Jacobsen: On the main ship, I knew we had to keep the cameras small and nimble and simple. We used two Canon C300 Mark I’s, they’re beautiful cameras that make great images. I used Canon still-photo lenses, because a lot of those lenses are stabilized and weather resistant. And they’re light.

For the RIBs, we needed something that wasn’t quite so vulnerable, a rough and tumble camera that could be tossed around a bit. We used the Canon XF305, a one-piece camcorder that was easy to waterproof. Single lens, so we wouldn’t have to change lenses out on the boat. It had a tremendous zoom range, something like 28mm to 350mm. 

We had a whole bunch of GoPro-type cameras. I had a little Sony Mini in a watertight housing, which I put on the end of a long pole to punch down for underwater shots. We had two drones from a great team out of Los Angeles.

BTL: How did you coordinate all the teams?

Jacobsen: I was lucky to get a really great team of camera people who were also filmmakers. They know about storytelling, they can follow the story. 

I had a really great collaboration with a filmmaker named Marshall Curry. We made a number of documentaries together. Say we’re driving to a house to film a family, before we’d get there he would say, “Okay, if we were scripting this as a narrative movie, what would we want to happen?” Well, maybe the estranged dad will come for dinner, have a heart-to-heart with his son, a little bit of reconciling. We knew that probably wasn’t going to happen, but while we’re filming, following the family, I’m thinking about those story points, looking for shots that might help illustrate the longing or absence, the unrequited feelings in the room.

Same for the boat. We’d meet in the morning, talk about what the scientists said would happen that day, talk about the story points, talk through dramatic arcs that might occur during the day. It’s pretty exciting because you’re putting the story together as it’s happening.


BTL: I guess you could call it exciting, or terrifying. Because nobody knows what’s going to happen.

Jacobsen: If you know what’s going to happen, well, is that really a documentary? If you’re following a story where it needs to go, you don’t always know how it’s going to turn out. Documentary filmmaking mirrors the scientific method. You have a theory of what you think might happen, and then you put it to the test, and you find out where it breaks. Then you modify your hypothesis and try again. You learn throughout the process. It may not be what you thought you were going to learn, but it might be very much more interesting.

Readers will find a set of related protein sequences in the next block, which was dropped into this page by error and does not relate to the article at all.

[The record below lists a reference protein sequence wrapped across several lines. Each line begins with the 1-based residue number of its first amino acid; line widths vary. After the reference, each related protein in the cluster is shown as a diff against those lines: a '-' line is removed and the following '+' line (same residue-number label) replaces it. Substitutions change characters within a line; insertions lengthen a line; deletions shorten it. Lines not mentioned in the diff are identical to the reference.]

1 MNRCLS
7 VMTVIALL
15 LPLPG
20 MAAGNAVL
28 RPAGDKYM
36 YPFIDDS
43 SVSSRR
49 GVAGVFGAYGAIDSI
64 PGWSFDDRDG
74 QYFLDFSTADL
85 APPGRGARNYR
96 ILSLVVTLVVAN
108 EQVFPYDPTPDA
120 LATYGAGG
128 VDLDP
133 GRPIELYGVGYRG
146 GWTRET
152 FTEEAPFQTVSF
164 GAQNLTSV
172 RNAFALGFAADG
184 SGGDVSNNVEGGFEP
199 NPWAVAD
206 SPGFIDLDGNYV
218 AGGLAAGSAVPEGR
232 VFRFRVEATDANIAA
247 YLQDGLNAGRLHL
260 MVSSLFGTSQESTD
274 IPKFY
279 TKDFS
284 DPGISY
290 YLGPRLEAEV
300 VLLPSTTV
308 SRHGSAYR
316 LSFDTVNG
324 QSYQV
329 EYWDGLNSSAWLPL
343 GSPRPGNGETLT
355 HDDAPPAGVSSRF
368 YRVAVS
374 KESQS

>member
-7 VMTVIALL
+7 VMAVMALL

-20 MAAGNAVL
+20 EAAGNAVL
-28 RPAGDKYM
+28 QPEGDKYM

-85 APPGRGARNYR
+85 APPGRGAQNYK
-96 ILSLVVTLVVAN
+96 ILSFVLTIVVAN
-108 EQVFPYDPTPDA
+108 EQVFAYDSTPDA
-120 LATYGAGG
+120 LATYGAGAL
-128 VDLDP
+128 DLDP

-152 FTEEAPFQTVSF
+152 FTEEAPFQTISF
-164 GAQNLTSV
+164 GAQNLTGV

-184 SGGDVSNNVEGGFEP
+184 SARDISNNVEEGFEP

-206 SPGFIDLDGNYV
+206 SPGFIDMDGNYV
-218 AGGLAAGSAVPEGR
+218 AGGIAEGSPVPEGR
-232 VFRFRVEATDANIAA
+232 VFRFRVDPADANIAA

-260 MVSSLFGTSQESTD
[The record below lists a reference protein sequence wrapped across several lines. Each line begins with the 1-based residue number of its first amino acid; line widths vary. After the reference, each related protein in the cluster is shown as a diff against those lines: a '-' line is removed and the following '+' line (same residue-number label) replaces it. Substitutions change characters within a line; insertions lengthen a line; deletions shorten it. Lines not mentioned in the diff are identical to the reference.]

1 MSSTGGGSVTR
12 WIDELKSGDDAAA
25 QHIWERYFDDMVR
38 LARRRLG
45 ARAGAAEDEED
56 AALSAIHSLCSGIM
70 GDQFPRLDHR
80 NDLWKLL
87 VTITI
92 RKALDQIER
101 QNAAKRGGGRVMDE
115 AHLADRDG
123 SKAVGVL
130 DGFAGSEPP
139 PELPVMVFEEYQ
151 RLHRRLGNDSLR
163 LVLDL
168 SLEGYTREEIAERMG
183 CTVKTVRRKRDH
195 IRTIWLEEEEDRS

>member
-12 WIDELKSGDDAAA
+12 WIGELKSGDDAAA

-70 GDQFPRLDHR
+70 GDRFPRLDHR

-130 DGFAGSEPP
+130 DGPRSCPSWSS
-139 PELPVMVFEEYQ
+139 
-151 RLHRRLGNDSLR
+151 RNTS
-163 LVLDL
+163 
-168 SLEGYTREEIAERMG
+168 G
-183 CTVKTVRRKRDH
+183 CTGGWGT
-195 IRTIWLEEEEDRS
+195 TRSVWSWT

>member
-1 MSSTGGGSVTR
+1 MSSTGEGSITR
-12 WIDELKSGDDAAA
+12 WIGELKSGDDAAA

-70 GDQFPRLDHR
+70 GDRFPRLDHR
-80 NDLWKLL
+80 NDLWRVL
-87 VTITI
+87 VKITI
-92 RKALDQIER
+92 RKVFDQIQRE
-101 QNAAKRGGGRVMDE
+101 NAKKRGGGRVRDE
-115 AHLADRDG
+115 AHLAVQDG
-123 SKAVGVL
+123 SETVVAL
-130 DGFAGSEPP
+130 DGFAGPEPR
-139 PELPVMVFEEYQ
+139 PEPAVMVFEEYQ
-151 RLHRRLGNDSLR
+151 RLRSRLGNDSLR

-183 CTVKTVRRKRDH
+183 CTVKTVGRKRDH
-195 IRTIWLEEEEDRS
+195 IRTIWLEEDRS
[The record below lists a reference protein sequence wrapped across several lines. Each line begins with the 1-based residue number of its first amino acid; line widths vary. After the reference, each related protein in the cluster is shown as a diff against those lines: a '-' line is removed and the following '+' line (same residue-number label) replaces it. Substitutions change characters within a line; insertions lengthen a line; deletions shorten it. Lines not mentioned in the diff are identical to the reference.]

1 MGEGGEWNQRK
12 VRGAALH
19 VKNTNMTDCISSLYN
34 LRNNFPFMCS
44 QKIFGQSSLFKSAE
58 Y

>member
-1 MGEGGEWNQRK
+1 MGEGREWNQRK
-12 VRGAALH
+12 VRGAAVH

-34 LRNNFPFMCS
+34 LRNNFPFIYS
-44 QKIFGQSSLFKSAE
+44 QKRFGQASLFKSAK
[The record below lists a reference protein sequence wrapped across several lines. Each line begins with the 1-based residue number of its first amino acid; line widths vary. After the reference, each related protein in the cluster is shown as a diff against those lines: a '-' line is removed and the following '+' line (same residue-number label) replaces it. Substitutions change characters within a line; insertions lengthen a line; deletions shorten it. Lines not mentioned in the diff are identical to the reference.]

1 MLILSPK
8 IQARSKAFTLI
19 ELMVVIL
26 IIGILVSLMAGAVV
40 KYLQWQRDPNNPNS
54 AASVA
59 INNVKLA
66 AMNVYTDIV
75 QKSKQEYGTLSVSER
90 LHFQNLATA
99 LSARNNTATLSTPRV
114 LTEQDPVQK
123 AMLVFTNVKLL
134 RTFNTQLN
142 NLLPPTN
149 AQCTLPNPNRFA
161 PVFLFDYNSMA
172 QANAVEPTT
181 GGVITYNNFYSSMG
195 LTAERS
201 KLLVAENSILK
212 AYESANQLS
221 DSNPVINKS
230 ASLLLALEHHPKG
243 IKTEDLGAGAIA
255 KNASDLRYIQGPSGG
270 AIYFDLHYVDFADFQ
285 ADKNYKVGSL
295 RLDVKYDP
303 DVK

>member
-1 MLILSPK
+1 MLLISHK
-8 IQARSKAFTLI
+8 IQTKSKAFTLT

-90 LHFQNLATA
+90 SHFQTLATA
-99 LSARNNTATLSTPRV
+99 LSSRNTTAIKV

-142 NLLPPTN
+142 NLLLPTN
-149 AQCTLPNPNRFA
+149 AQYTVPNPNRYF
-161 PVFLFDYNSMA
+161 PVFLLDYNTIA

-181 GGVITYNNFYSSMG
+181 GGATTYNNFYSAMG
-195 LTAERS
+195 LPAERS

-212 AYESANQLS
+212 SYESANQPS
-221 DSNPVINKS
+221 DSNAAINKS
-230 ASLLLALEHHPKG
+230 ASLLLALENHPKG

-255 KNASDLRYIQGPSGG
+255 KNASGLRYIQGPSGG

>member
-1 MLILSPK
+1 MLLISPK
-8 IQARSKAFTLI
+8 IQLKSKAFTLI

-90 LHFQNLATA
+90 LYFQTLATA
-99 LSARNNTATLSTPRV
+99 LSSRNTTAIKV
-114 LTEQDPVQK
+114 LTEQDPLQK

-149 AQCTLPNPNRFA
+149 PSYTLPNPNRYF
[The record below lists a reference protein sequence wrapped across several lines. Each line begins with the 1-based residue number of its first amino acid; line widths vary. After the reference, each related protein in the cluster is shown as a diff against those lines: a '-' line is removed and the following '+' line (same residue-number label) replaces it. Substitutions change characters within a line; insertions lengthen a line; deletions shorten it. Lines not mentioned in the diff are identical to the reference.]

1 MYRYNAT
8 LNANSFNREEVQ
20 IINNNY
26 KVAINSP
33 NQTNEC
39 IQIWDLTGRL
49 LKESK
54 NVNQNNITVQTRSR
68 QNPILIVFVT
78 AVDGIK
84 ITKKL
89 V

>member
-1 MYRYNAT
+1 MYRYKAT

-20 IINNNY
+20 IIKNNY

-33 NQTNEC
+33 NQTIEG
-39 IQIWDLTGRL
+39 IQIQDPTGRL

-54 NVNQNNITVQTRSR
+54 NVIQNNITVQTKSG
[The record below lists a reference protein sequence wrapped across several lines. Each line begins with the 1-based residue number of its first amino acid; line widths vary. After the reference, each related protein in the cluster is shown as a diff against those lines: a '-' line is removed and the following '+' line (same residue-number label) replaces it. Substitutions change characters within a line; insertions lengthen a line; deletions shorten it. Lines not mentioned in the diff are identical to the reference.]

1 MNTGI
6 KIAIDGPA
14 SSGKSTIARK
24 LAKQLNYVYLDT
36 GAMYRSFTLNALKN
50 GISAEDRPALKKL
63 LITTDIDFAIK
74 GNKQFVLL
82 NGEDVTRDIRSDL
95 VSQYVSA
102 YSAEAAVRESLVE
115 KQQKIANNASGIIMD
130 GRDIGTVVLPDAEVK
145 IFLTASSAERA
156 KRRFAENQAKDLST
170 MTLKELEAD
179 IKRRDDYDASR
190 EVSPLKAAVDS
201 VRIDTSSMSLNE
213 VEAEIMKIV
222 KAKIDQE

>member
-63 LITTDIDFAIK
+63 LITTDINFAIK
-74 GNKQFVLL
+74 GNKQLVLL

BTL: Let’s talk about a more practical situation. You’re on the main ship at night, everyone’s gathered in the cabin, it’s been a bad day. How did you approach shooting that?

Jacobsen: Josh and I have the kind of discussion I talked about earlier. As we’re walking into the cabin, I’ll be like, “Okay, what do you imagine is going to happen? What do you want to get out of the scene?” And Josh will answer, “This is the big come-down, everybody’s dejected. We’ve made all this effort, possibly for naught. What are we going to do next?”

I might say, “Josh, when you go in there, try to sit in that forward chair against the wall. That way the others will gather around you.” If I have Josh in the scene, I have a bit more control over the blocking. Which means the two cameras will work well together.

Then it’s this kind of silent dance, figuring out what to shoot as people settle into their characters. A dejected person in the corner, the frustrated guy at the computer still tapping at the data. We often try to show connections. So if the person in the background is talking, I’ll rack focus from them to somebody in the foreground. This thing kind of gives the audience an immersive feeling that you’re in the room. 

I’m always trying to remember that in a scene like that, it’s often not the person talking who’s interesting, who’s telling the story.

Alan Jacobsen
Picture by Alan Jacobsen

BTL: Who’s on the second camera?

Jacobsen: Bryce had come back off the RIB, so he picked up the second camera. We work silently, with hand signals or whatever, I’ll be over here, you be cross-shooting over there, 2.8 on the lens and let’s go.